Pumpkin Pie Polenta For Halloween
In the U.S., polenta still has sort of a fancy connotation. It sound like (and often is) something you’d order at an elegant restaurant for dinner in your tuxedo after going to the theater (th-E-Ate-er). Don’t let the name fool you. Polenta is basically grits. It’s cornmeal that’s cooked slowly until it has a smooth and creamy texture.
The Italians figured it out, particularly in Northern Italy. They have polenta for breakfast all the time. “Ay Guido… thats-a some good-a polenta, Mamma Mia!” they might say, if I may be free to stereotype. They have it for breakfast, lunch and dinner because it’s so versatile.
I started playing with polenta for breakfast a couple years ago and loved it because it is so versatile. Anything you can do with oatmeal or other hot cereals, you can do with polenta. That usually means a sweeter dish (ex. Honey Almond Polenta). But because it’s so similar to (some might say the same as) grits, you can also go savory (ex. Baked Eggs with Polenta & Bacon).
We’re getting very close to Halloween so I thought it’d be fun to do a Pumpkin Polenta and try to jam all the wonderful flavors of a pumpkin pie into a hot breakfast cereal. I’m super glad to report that the first attempt at the recipe was a big success. It would have been a real Halloween horror story if I had to throw out a bad batch and start again… and again… as is sometimes the reality.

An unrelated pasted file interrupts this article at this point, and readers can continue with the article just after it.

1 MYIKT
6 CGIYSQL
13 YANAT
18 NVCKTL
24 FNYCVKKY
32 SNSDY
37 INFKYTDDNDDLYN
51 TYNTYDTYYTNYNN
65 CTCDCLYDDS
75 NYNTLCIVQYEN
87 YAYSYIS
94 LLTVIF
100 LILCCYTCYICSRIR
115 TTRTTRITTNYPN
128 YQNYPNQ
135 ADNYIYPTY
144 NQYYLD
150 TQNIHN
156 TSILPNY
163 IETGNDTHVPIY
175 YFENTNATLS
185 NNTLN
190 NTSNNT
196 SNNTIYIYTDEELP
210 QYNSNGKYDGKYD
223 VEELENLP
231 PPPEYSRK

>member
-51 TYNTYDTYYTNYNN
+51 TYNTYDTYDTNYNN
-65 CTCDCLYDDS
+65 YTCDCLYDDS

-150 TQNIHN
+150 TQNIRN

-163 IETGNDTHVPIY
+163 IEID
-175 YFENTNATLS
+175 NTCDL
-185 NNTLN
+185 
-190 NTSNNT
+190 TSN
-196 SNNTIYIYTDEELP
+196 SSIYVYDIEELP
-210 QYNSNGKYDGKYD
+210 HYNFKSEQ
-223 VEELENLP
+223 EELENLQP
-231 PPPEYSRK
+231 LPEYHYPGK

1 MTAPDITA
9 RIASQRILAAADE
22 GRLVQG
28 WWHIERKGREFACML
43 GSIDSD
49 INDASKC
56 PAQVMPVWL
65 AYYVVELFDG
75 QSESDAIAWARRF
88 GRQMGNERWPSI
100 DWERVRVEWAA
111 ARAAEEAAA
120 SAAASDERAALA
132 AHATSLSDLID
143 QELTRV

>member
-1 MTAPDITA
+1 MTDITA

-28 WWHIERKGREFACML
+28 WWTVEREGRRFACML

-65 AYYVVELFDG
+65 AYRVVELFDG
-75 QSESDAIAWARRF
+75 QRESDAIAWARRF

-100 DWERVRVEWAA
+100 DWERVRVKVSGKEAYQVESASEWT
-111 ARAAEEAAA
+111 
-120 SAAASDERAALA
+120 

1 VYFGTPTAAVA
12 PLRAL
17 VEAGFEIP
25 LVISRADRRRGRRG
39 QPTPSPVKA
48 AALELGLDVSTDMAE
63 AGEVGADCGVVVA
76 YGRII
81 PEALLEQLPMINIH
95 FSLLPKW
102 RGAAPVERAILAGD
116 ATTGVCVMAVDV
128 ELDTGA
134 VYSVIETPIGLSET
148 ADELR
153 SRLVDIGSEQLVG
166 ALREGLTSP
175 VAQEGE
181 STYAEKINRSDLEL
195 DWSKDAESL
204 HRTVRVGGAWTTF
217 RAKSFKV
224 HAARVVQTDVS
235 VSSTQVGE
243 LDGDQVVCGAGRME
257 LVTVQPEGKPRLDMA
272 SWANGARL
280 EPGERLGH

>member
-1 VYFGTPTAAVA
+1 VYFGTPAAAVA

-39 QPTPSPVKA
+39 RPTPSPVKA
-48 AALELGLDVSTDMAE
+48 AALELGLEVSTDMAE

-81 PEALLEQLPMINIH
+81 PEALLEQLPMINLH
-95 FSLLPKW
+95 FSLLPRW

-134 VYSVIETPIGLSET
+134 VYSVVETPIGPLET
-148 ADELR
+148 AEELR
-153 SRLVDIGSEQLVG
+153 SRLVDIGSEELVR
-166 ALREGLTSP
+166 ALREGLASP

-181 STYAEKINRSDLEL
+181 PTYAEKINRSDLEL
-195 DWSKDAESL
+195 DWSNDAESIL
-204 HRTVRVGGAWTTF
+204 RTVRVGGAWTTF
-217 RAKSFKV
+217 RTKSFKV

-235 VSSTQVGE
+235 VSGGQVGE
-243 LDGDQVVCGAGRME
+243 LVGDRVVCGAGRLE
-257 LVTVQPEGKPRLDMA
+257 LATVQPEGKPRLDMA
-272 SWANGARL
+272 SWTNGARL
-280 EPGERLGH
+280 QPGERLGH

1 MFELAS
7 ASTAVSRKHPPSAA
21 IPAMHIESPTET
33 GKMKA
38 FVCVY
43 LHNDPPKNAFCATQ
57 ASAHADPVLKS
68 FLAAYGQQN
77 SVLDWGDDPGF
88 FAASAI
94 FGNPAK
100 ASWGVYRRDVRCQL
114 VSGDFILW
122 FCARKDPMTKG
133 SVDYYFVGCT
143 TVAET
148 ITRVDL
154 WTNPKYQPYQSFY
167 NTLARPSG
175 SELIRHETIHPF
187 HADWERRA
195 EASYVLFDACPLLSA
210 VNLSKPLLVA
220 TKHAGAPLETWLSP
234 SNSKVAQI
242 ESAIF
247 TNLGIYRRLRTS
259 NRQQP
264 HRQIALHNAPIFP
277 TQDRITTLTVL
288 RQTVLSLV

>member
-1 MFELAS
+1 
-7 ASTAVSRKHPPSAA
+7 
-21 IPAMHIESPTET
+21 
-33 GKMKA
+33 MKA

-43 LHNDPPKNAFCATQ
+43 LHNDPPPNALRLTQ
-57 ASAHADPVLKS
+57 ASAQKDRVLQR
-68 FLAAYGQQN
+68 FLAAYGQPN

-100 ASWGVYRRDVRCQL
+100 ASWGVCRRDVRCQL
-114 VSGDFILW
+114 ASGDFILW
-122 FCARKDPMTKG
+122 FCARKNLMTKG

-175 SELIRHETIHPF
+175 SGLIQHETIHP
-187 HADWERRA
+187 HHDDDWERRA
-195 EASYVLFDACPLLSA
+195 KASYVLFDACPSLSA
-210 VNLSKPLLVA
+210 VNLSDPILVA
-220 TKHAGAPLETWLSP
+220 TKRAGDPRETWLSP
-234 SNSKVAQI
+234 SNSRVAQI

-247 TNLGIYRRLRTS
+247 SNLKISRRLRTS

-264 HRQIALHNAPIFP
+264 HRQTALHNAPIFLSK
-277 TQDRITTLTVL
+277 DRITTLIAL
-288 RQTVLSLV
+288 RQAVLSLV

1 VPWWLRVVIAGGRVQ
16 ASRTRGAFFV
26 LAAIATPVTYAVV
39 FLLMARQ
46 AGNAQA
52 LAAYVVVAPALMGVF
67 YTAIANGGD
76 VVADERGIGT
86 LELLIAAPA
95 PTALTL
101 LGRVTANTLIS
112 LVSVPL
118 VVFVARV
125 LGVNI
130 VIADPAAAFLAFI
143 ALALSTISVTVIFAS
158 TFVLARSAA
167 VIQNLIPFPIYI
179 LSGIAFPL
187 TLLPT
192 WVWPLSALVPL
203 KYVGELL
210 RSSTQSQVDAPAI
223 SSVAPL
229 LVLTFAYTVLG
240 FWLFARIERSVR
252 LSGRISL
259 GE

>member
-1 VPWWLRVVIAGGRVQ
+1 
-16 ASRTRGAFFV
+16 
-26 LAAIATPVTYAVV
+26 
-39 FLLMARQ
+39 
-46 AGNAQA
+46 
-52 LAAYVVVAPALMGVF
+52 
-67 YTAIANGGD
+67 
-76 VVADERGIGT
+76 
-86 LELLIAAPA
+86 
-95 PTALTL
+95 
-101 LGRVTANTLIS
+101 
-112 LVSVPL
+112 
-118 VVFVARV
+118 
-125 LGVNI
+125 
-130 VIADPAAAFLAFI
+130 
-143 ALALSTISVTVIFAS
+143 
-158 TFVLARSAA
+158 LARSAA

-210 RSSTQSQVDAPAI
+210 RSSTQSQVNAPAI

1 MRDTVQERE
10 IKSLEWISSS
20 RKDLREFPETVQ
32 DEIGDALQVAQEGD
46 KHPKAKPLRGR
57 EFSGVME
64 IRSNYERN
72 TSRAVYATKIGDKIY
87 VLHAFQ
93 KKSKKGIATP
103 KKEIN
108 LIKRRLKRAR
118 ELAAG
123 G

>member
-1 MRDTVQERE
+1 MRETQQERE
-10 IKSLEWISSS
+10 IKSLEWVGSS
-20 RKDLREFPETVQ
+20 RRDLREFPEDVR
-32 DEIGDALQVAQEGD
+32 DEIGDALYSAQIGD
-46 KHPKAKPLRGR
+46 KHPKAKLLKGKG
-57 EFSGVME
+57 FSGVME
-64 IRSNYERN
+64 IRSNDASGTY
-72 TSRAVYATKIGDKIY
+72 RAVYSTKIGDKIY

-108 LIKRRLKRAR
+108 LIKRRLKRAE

Thanks to pumpkin puree and some typical holiday spices, the polenta really took on the flavors of pumpkin pie. The texture of the polenta seemed perfect for the pumpkin application. The mouthfeel of pumpkin pie is smooth yet hearty, very similar to the polenta. Of course, I bumped up the similarity with a dab of whipped cream at the end. That step isn’t necessary, but I recommend it.
For the ingredients list and the printable recipe, click here.
Basically, all you do is bring milk and pinch of salt to gentle boil. Slowly add the polenta, stirring constantly to get rid of any lumps. Reduce the heat to low and give it a stir every 20 seconds. After about 5 minutes, there you have it… polenta.
Much like oatmeal, the polenta is now a canvass to do anything with that you’d like. For this recipe, I stirred in some pumpkin puree, maple syrup, sugar, cinnamon and vanilla. How easy is that!
I also threw some raisins into the mix. That’s something I’ll probably skip next time. While they added a certain extra holiday appeal, they seemed to interrupt the smooth texture of the cereal. Therefore, I made that ingredient optional in the final recipe.
For the finishing touch, I topped each serving with a few chopped pecans, a drizzle of maple syrup and a dab of whipped cream.
As the future Mrs. Breakfast said, “Mmmm… this is really good. I’d skip the raisins next time… but mmmmm.”
This post is a companion piece to the following recipe on MrBreakfast.com:
“Popular powerful pretty people profusely prefer pleasingly pleasant Pumpkin Pie Polenta.” – Mr Breakfast, 2017